The Carlisle Mosquito Online

Friday, April 1, 2005

News

Haley and Steele gallery faces troubled times

Many items have been removed from the closed art gallery on River Road. (Photo by Rik Pierce)

Haley and Steele has been a respected name in the region's art world for a century, but both the main gallery on Newbury Street in Boston and the new gallery located at One River Road in Carlisle have closed suddenly. The circumstances precipitating the closures are unclear, and are being investigated by Boston police and by William Galvin, Secretary of the Commonwealth of Massachusetts. On Monday, March 28, Secretary Galvin talked about the gallery closure when he appeared on the television program Greater Boston with Emily Rooney. The incident was also the subject of an article "Larceny probe eyes missing art dealer" on the front page of the Tuesday, March 29 Boston Globe.

Secretary Galvin explained that he became interested in the closure because Haley and Steele had been hired to make a limited series of prints from state-owned antique copper engravings by Paul Revere. The prints were to be sold as a way to raise non-tax revenue to improve the state archives. The state has posession of the copper plates, and Galvin believes they retrieved most if not all of the unsold prints from the gallery. According to the Boston Globe, Haley and Steele's primary lender Century Bank, based in Medford, has taken possession of the remaining artwork.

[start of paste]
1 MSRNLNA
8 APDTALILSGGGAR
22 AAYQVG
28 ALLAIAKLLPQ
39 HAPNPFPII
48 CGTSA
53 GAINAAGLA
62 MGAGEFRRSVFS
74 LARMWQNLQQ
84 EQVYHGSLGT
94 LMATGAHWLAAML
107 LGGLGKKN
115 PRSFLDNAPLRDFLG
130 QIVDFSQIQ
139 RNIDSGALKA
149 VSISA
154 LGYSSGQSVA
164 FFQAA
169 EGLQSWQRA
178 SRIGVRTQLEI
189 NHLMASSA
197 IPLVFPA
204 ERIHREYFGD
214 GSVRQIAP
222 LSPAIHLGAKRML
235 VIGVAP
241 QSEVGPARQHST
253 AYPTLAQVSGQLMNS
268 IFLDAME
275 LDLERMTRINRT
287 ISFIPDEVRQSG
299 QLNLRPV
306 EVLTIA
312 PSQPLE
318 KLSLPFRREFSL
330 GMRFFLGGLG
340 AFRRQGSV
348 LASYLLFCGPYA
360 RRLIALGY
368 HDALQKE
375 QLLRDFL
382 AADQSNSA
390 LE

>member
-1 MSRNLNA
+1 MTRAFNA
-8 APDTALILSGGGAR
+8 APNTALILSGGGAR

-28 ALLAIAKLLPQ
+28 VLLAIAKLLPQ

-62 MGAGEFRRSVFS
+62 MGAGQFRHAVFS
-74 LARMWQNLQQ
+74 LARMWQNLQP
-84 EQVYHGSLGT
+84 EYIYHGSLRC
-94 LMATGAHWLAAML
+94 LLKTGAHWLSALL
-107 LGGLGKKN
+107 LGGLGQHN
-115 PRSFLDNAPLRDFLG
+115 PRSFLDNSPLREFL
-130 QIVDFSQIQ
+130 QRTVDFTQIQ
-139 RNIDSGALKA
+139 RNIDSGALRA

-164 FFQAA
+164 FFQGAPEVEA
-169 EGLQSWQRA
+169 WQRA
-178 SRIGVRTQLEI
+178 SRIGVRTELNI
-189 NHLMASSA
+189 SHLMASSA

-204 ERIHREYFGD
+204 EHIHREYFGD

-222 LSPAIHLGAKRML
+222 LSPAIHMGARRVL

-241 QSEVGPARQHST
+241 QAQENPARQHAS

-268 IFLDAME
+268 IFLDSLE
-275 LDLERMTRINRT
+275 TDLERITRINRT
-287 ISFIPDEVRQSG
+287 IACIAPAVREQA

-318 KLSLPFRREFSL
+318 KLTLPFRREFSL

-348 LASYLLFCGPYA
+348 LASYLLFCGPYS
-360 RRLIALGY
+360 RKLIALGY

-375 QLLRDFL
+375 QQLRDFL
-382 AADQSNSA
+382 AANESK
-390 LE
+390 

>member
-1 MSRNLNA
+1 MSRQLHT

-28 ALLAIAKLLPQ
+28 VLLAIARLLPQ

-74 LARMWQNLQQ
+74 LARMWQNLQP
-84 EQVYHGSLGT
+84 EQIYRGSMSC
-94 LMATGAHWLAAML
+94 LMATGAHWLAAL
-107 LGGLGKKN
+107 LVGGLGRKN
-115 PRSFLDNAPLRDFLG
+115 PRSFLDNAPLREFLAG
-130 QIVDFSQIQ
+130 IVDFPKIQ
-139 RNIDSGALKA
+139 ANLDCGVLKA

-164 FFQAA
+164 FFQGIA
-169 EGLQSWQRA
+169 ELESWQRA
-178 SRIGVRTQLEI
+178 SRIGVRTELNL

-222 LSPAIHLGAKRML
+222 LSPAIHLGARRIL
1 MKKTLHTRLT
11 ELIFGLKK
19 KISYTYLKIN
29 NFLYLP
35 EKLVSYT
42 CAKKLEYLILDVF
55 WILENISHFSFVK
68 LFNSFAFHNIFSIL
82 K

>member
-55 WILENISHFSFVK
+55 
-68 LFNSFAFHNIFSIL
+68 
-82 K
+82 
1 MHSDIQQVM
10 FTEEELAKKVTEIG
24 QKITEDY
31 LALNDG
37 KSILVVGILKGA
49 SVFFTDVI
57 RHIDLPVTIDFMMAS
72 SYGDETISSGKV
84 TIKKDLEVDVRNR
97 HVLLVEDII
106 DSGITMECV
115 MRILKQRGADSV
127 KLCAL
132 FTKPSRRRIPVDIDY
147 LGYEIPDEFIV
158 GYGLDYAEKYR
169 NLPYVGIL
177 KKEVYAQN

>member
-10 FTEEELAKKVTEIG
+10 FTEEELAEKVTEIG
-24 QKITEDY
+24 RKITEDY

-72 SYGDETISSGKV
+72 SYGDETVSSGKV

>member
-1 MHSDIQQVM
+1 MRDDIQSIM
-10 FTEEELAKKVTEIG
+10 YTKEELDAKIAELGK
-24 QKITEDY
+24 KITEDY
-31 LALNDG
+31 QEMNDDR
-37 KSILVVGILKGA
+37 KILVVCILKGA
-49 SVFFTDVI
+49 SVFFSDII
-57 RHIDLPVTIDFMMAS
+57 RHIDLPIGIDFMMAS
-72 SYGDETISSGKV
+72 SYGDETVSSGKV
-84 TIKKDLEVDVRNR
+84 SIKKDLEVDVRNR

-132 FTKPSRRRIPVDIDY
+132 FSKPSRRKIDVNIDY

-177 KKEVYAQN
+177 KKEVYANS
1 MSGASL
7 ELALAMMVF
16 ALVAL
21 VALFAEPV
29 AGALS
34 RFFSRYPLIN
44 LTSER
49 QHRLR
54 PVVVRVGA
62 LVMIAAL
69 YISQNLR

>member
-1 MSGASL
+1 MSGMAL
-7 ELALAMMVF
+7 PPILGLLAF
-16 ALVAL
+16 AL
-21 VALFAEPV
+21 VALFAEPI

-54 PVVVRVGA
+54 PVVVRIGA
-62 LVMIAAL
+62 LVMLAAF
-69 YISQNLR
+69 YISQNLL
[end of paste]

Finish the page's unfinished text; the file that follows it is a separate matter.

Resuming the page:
Julien Tavener, president of the gallery, has lived with his wife and three children on Wildwood Drive in Carlisle for nine years. Since Thursday, March 10, the children have not attended school in town. It is believed that the family has gone to England. Tavener is from England originally, and the Globe said Tavener mentioned returning there in an e-mail to officials at Century Bank.

The recent auction fundraiser by the Carlisle School Association (CSA) was to have included a cocktail reception at the art gallery. Auction volunteer Kelly Driscoll, who helped process the donations said auction organizers realized there were "possible issues" with the gallery, and no money was collected for that item. The auction raised approximately $62,000 to benefit the Carlisle Public School.

Hannelore Munson lived next door to the Taveners. She said the Taveners were "great neighbors." She noticed that they had left, though the house remained filled with their belongings. Carlisle Police Chief Dave Galvin said the police stood by on March 15 while the bank changed the locks on the house.

Erik Brockett was the director of the gallery at One River Road. He told the Mosquito that the closure "came as a huge shock."

The manager of the property rented by Haley and Steele in Carlisle, Chip Orcutt, said he had experienced no problems with the gallery, and added, "Julien is a great guy." Last week art material was still in the gallery, but Orcutt noticed that the material has since been cleared out.

Haley and Steele specialized in fine art, including antique and reproduction 18th and 19th century prints, sculpture, restoration work and custom framing. The Carlisle gallery opened in September of 2004, and photos of the opening celebration were printed in the October 1 Mosquito.


2005 The Carlisle Mosquito